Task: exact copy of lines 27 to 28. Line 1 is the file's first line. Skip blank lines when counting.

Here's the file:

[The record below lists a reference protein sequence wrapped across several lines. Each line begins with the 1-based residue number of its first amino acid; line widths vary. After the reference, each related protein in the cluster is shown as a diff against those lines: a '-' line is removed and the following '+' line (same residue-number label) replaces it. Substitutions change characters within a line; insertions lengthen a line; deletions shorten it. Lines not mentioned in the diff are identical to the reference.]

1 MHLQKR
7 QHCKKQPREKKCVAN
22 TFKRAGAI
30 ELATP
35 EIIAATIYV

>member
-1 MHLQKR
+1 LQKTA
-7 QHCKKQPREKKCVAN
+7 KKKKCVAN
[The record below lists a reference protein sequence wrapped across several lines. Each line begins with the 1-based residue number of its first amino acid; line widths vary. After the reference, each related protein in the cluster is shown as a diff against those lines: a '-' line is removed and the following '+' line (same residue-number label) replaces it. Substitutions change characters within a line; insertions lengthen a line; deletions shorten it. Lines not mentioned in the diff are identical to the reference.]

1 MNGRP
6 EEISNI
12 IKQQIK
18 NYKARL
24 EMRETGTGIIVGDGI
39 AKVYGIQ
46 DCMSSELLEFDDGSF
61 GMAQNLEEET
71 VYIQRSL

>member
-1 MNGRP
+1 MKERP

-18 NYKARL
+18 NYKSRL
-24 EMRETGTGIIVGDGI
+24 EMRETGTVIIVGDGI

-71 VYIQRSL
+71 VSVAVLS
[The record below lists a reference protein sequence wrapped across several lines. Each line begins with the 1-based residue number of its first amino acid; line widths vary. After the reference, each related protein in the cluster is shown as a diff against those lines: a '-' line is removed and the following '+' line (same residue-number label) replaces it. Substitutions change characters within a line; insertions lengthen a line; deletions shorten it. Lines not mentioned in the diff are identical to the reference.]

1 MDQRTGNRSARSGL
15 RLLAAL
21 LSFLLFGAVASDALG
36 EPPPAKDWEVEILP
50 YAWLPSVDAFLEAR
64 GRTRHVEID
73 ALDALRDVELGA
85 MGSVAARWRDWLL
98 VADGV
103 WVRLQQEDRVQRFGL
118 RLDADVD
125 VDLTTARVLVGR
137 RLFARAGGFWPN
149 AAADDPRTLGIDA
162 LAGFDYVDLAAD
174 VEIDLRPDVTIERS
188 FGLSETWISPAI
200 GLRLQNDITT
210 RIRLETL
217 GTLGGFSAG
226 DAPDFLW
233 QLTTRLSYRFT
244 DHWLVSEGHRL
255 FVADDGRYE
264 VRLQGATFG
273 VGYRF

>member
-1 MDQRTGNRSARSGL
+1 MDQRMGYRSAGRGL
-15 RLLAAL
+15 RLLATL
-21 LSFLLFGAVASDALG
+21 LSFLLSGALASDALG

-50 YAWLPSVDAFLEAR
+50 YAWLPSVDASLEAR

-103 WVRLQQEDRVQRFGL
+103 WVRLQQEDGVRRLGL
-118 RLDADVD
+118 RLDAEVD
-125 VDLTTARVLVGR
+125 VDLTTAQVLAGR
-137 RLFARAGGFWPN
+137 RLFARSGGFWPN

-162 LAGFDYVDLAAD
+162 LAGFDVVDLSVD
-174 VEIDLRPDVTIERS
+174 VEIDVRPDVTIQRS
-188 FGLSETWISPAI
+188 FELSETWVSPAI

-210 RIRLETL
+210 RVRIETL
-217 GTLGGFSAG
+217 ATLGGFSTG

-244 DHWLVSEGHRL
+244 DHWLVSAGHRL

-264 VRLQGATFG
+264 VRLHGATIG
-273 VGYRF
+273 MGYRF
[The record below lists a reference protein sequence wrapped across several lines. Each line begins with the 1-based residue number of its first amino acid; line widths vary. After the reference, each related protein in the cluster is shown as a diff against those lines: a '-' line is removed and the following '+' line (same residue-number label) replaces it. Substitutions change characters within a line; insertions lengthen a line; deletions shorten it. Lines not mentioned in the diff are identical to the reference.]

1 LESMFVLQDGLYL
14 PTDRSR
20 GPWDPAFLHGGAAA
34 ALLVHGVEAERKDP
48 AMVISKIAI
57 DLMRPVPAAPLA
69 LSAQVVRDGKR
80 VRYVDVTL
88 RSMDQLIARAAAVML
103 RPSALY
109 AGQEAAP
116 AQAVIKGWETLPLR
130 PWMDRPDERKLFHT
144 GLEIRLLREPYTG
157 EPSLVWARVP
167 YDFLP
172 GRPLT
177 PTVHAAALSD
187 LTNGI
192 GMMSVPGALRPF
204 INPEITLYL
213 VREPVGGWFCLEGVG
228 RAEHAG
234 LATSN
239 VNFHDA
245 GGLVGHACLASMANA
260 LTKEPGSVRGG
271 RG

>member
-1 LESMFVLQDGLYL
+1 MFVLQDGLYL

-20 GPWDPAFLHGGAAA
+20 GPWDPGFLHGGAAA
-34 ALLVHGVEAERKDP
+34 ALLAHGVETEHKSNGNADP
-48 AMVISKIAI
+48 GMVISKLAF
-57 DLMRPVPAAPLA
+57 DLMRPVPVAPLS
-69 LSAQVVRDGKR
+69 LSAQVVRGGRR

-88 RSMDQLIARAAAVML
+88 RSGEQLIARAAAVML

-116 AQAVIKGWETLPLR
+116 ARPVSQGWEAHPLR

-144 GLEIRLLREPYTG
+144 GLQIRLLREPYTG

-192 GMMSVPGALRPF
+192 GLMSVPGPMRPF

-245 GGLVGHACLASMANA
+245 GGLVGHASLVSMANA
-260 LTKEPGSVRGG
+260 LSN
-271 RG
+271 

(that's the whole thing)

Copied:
-24 EMRETGTGIIVGDGI
+24 EMRETGTVIIVGDGI